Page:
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How can I convert @lastEndTime to a string formated YYYY-MM-DD HH:MM:SS.MS?

DECLARE @lastEndTime datetime
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4 Answers

up vote 2 down vote accepted
CONVERT(nvarchar, @lastEndTime, 121)
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Check the MSDN Books Online documentation for CAST and CONVERT - it has a complete list of all supported, built-in date formats that you can use with CONVERT.

E.g.

 CONVERT(VARCHAR(50), GETDATE(), 100)

will convert today's date and time to a string in the format mon dd yyyy hh:miAM (or PM).

If your string does not match any of those formats, then you either have to

  • use DATEPART function to extract bits and pieces of your DATETIME and concatenate that together manually
  • use SQLCLR and the .NET DateTime function to do it in a SQL-CLR user-defined function
  • don't do it in SQL Server and pass back the DATETIME to the calling client and let the caller handle the conversion to the actual presentation format
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Really horribly, to get a precise format you have to use the datepart function and build it up.

select datepart(yyyy, @lastEndTime) + '-' + datepart(mm, @lastEndTime) + '-' + datepart(dd, @lastEndTime) +' ' + datepart(hh, @lastEndTime) + ':' + datepart(mm, @lastEndTime) + ':' + datepart(ss, @lastEndTime) + '.' + datepart(ms,@lastEndTime)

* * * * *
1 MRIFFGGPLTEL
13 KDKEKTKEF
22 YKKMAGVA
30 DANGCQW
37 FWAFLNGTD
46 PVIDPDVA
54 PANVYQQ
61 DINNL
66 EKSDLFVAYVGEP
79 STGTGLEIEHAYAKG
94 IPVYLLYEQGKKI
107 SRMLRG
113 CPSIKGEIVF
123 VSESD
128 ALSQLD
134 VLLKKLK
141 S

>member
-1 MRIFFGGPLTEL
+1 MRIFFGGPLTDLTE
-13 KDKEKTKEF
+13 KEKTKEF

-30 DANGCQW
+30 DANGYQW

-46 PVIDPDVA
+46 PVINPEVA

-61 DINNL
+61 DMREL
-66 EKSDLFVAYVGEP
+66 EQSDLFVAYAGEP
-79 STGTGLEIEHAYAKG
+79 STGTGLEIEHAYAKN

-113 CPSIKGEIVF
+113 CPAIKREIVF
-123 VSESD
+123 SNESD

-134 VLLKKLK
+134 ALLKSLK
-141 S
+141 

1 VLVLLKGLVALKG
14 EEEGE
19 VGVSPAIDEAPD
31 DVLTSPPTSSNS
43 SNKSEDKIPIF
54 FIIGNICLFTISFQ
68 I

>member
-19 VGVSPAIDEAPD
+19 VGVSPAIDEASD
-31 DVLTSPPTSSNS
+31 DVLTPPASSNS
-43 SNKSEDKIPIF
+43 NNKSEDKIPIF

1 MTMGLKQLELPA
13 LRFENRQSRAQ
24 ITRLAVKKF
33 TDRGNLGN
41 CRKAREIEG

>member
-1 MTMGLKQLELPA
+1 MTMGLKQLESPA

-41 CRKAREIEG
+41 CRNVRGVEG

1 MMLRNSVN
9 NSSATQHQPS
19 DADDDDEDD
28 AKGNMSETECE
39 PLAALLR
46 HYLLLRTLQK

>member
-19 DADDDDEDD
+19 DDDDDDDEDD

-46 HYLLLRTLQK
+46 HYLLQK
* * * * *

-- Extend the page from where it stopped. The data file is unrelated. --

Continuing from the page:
You could define it as a function for ease of use though.

Edit - as someone has pointed out, this format happens to be a standard - ODBC canonical so

 CONVERT(CHAR(23), @lastEndTime, 121)

should do it.

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yuck that sucks –  Kevin Apr 14 '10 at 20:36
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yeah, that does. Fortunately, you don't have to do that for the above ODBC canonical format. –  Andras Vass Apr 14 '10 at 20:41
    
good point @andras - this is 121 I think. I got so used to doing odd formats I always did it manually (which is obviously evil when it comes to performance). Shall update the answer. –  Jon Hopkins Apr 14 '10 at 20:44
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DECLARE @lastEndTime datetime set @lastEndTime = getdate()

select convert(varchar,@lastEndTime,121)

For more style http://msdn.microsoft.com/en-us/library/ms187928.aspx

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@jfrobishow: a one-off error here, I guess. The variant with milliseconds is 121. –  Andras Vass Apr 14 '10 at 20:50
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